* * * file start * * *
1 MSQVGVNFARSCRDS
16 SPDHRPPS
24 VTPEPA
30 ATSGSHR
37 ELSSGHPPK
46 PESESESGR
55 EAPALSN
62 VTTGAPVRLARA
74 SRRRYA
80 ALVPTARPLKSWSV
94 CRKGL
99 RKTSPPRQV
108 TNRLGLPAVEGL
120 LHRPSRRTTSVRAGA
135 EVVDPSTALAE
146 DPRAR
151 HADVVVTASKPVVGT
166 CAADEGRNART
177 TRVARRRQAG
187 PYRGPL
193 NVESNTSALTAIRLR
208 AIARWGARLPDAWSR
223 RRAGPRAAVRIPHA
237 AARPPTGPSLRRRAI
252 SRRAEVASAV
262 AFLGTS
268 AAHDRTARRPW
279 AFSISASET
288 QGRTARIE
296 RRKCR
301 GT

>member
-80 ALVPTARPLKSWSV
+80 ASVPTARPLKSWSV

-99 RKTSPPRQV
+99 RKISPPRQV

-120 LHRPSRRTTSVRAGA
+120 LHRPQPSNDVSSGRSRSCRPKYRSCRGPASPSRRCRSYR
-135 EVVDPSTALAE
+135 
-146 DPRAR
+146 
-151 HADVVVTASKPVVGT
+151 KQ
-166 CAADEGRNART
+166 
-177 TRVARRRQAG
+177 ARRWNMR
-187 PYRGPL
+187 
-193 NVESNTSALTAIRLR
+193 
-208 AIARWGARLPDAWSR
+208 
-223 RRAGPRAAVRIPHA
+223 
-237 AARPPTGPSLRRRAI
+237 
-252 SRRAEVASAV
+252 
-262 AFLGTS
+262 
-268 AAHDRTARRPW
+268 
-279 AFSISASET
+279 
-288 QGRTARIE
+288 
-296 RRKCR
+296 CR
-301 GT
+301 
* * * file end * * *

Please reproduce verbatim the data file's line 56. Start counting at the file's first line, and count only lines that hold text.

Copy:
+223 